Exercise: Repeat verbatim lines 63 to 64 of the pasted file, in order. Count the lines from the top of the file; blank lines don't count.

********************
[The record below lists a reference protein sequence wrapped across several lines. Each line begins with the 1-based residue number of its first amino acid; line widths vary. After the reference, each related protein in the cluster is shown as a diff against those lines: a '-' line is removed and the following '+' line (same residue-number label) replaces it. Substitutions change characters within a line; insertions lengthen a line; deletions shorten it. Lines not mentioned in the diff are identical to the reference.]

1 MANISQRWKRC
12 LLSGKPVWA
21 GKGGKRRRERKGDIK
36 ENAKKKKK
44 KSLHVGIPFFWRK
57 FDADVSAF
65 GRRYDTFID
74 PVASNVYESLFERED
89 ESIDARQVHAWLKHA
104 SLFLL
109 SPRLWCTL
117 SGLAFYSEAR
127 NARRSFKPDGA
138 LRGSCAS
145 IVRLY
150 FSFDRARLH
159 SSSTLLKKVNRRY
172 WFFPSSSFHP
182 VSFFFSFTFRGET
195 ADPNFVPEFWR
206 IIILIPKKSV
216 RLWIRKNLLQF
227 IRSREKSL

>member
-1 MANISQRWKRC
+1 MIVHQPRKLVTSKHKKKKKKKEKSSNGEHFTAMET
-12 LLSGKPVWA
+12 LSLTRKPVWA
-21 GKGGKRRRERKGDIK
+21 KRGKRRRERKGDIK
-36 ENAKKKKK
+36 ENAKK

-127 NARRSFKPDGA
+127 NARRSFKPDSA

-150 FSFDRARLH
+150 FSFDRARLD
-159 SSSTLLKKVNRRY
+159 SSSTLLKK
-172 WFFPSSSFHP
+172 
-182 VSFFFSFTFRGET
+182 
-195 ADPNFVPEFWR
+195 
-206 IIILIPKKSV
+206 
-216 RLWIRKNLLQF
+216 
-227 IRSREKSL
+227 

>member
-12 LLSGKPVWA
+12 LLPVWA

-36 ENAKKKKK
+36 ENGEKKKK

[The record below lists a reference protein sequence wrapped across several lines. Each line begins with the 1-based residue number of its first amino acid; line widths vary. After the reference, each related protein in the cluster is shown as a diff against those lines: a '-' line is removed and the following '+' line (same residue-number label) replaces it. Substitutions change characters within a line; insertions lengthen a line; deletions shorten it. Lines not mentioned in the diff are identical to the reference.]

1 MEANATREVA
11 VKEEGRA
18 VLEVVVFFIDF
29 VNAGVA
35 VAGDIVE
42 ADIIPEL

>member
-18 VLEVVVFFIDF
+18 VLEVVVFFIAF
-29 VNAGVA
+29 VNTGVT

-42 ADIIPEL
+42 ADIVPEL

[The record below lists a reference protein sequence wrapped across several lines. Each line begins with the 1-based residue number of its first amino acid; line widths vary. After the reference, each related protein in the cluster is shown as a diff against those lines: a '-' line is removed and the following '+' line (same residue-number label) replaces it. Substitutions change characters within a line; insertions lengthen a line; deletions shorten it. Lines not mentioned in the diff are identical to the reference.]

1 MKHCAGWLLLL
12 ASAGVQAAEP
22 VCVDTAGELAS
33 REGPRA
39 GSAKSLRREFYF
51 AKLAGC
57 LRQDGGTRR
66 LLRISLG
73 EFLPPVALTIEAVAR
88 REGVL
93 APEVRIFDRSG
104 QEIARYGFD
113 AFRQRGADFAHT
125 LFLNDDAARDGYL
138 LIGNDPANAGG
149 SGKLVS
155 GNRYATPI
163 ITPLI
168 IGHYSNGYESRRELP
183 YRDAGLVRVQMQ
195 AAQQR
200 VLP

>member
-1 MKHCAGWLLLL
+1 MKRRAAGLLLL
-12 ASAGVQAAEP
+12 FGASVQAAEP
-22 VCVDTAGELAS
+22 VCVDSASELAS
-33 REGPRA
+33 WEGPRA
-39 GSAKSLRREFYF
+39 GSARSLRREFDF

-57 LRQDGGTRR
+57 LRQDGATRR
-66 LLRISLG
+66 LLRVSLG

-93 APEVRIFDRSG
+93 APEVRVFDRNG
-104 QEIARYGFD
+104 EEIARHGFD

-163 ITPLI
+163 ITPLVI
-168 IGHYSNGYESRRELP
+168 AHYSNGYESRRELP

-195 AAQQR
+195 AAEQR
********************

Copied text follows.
42 ADIIPEL

>member